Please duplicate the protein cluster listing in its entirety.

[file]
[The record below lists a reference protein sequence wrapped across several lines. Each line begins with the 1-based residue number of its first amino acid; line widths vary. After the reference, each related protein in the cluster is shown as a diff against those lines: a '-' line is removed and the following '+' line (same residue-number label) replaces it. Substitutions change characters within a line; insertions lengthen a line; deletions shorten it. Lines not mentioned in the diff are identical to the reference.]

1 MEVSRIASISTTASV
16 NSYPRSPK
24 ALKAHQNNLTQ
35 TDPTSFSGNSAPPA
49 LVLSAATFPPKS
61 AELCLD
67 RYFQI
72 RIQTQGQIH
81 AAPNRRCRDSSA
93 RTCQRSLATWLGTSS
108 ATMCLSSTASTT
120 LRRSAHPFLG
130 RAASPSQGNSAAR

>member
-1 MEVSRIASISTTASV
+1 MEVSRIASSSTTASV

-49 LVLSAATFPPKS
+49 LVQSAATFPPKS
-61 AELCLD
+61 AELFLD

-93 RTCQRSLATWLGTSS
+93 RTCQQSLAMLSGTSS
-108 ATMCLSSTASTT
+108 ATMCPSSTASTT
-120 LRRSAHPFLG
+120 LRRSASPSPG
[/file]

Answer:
[The record below lists a reference protein sequence wrapped across several lines. Each line begins with the 1-based residue number of its first amino acid; line widths vary. After the reference, each related protein in the cluster is shown as a diff against those lines: a '-' line is removed and the following '+' line (same residue-number label) replaces it. Substitutions change characters within a line; insertions lengthen a line; deletions shorten it. Lines not mentioned in the diff are identical to the reference.]

1 MEVSRIASISTTASV
16 NSYPRSPK
24 ALKAHQNNLTQ
35 TDPTSFSGNSAPPA
49 LVLSAATFPPKS
61 AELCLD
67 RYFQI
72 RIQTQGQIH
81 AAPNRRCRDSSA
93 RTCQRSLATWLGTSS
108 ATMCLSSTASTT
120 LRRSAHPFLG
130 RAASPSQGNSAAR

>member
-1 MEVSRIASISTTASV
+1 MEVSRIASSSTTASV

-49 LVLSAATFPPKS
+49 LVQSAATFPPKS
-61 AELCLD
+61 AELFLD

-93 RTCQRSLATWLGTSS
+93 RTCQQSLAMLSGTSS
-108 ATMCLSSTASTT
+108 ATMCPSSTASTT
-120 LRRSAHPFLG
+120 LRRSASPSPG